Pop the top on Isole‘s fourth album in as many years (they had a seven inch in ’06 as well), Silent Ruins (Napalm Records), and the first word to appear in your mind is bound to be, “Sweden.” No other country in the EU or anywhere else for that matter could produce a band to successfully harness this kind of epic doom. Oh, there’s acts from elsewhere who’ll try, but usually they fall on their ass. Even if you hadn’t traced the four-piece through the first two albums they put out on I Hate Records, you’d know it right away.

So, Sweden it is, with fingers pointing vaguely in the classic direction of countrymen Candlemass (the track “Nightfall” could have been on the album of the same name) and the Viking-inspired days of black metal pioneers Bathory (pieces of opener “From the Dark” and follow-up “Forlorn” apply the style, admittedly without laying it on as thick as Ereb Altor), Isole lurches forth to leave a grandiose footprint in the international traditional doom marketplace, bringing in some Solitude Aeturnus-style riff and vocal power on “Soulscarred.” They do alright in pulling it off without sounding like a band totally copycatting their influences.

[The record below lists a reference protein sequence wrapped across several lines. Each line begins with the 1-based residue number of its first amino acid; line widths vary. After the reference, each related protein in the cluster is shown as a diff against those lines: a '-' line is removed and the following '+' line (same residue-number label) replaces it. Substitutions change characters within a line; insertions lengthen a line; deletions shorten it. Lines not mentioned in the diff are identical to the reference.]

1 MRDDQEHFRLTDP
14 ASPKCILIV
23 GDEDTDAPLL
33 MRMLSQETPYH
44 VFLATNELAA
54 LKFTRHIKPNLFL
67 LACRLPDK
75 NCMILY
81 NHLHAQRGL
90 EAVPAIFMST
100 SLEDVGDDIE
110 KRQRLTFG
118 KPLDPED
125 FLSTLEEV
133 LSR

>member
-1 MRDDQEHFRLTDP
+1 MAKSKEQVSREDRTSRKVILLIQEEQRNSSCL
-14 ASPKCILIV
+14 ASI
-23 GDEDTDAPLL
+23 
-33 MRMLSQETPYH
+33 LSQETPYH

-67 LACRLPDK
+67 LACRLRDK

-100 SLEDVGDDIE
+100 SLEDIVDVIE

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Another Release Date Cross Dover…

Posted in Whathaveyou on February 25th, 2009 by JJ Koczan

…Or “Cross Doubt,” more appropriately.MIA

It seems that while my back was turned (blink and you’ll miss it), Mascot Records went ahead and pushed back the release date for the new Masters of Reality album, Pine/Cross Dover. Again.

I remember being so psyched last year around this time when the press release came in that Chris Goss was done recording and the CD would be out in July. Hell, I couldn’t wait. Then it was October, then December, then March, now it’s August. “24/08/2009” to quote the Mascot site. Here’s the rest of what they had to say for themselves: